Courtesy-of-DUA-LIPA-via-Insta
Review of Dua Lipa’s Studio 2054

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Going into 2020 nobody could have predicted a year of bushfires, pandemics, and a US election more vicious than any other in recent memory. Music, however, was able to shine through the darkness. From the cheery dance-pop of Chromatica to the genre-bending glory of Sawayama, music gave us all an escape from the dreary monotony of daily life in lockdown. But for an industry so reliant on touring, a global pandemic throws somewhat of a spanner in the works. How do you hold large-scale, live events when nobody can leave their home? Well, Dua Lipa has the answer with Studio 2054, a live-streamed concert for the year live music ground to a halt.

In a word, Studio 2054 was fun. Pure, unadulterated, disco-infused, fun. It isn’t like any other online concert I’ve seen before, with the team behind it ripping up the rule book to put on one of the most creatively produced live performances ever. From the Top of the Pops-esque staging used for the album’s title track, Future Nostalgia, to Physical’s neon-drenched roller disco, complete with The Blessed Madonna in the DJ booth, everything onset has been expertly designed to perfectly embody the 80s influences that course through the veins of the album that the event supports. The costumes, the lighting, the lens flare, they all exude that disco energy by the boatload to make for one hell of a viewing experience.

But staging isn’t everything, and it would be all for naught if the vocals themselves weren’t up to scratch. Thankfully, this is Dua Lipa we’re talking about and she does not disappoint. No shaky or missed notes in a 70-minute-long set is no mean feat, especially when you’re running around a warehouse performing choreography, but should we really have expected anything less from the six-time Grammy-nominated star? It wasn’t a one-woman show either with stellar performances from stars such as FKA Twigs, Angèle, and the Princess of Pop herself Kylie Minogue, as they joined Lipa throughout the show. The only part that somewhat stuck out like a sore thumb was Elton John’s performance of Rocket Man. Instead of performing live in person, John was projected on a wall and ended up being cut off during the songs first chorus leaving it feeling like a slightly random inclusion to an otherwise glorious show.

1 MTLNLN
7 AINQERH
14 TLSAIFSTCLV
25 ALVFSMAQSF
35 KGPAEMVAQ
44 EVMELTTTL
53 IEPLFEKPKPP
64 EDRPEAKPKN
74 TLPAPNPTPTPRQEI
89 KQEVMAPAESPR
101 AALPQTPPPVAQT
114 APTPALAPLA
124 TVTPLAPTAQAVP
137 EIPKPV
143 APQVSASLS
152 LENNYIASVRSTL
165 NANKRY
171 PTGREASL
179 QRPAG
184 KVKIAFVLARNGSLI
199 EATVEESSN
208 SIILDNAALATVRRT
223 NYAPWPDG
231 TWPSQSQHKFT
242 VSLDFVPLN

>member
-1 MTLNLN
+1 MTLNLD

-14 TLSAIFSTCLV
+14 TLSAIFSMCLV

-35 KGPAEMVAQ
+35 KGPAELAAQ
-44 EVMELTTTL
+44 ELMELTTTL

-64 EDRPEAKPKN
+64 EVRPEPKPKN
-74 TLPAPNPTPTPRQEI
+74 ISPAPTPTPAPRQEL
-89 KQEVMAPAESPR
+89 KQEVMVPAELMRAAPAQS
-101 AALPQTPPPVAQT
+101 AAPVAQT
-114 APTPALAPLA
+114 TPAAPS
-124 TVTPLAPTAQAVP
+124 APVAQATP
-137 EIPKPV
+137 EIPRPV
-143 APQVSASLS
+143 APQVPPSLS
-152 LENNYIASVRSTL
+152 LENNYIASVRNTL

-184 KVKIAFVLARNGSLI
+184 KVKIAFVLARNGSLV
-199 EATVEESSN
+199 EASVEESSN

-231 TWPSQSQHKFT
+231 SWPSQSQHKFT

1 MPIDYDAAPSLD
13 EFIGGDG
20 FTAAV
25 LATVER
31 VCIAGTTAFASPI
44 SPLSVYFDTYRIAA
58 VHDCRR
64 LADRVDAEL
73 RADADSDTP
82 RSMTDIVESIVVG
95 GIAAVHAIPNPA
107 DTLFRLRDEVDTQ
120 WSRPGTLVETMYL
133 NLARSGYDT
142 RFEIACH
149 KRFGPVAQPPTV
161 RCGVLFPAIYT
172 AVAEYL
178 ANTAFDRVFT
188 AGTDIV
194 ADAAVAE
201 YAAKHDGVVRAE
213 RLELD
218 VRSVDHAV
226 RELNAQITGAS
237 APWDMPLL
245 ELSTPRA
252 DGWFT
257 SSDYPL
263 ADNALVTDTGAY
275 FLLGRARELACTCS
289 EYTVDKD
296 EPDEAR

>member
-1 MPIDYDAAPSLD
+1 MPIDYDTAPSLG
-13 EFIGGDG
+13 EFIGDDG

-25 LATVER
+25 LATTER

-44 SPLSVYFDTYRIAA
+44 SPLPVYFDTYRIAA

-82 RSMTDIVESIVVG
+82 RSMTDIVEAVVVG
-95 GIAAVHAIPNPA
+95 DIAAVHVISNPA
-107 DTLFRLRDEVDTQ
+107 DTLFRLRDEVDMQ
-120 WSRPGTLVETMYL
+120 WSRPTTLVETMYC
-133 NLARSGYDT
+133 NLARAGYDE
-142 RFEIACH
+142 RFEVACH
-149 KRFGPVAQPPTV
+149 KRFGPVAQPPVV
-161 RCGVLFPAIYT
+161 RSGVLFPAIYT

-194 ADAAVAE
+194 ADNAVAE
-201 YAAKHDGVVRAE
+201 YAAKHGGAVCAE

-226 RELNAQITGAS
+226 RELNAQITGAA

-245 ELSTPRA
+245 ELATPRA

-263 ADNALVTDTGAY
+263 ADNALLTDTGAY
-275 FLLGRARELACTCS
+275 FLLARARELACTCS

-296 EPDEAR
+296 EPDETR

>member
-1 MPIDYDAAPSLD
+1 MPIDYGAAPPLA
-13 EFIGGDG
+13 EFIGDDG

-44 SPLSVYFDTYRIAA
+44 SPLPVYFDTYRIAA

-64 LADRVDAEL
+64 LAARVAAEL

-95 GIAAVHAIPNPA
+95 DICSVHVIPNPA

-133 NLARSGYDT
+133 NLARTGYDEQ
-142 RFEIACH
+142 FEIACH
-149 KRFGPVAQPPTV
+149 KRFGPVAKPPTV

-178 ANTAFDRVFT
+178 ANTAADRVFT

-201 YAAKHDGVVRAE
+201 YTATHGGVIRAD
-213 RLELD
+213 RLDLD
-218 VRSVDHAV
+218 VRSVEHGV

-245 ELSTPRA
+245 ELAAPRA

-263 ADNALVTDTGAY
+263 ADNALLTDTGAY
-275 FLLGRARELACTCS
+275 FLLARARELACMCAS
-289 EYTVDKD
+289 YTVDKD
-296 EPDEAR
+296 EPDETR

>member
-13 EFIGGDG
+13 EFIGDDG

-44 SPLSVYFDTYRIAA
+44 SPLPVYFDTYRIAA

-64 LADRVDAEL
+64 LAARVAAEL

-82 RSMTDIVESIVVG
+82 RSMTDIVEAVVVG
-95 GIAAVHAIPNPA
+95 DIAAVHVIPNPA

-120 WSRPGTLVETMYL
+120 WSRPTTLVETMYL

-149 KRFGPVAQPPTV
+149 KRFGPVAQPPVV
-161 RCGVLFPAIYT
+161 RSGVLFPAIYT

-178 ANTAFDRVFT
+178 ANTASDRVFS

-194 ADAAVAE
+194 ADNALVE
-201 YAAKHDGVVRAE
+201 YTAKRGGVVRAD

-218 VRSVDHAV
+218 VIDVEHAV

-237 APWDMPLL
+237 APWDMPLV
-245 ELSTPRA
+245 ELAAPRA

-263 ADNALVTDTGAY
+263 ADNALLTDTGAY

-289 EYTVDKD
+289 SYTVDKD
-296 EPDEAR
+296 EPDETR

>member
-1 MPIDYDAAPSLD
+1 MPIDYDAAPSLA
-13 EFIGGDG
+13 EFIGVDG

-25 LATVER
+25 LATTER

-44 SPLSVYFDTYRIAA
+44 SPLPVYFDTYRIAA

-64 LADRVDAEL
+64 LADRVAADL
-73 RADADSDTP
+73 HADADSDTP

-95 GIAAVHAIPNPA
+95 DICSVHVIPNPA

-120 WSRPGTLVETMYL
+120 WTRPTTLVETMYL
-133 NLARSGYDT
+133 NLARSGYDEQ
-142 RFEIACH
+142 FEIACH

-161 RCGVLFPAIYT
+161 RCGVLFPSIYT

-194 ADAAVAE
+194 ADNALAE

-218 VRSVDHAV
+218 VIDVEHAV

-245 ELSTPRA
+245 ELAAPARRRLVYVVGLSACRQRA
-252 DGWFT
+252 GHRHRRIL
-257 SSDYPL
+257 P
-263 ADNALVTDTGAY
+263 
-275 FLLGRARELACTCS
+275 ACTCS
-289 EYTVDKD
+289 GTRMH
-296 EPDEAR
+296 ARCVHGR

The most disappointing part of Studio 2054 is the fact that in a few months, re-watching this masterpiece legally becomes impossible once it expires on streaming service LIVENow. I’ve no doubt the complex intricacies of music rights management are to blame, but it’s frustrating that we won’t be able to see it in all its glory in years to come. Not content with just breathing new life into pop music, Lipa and her team have raised the bar for digital events higher than it’s ever been before and I for one cannot wait to see what they do next.

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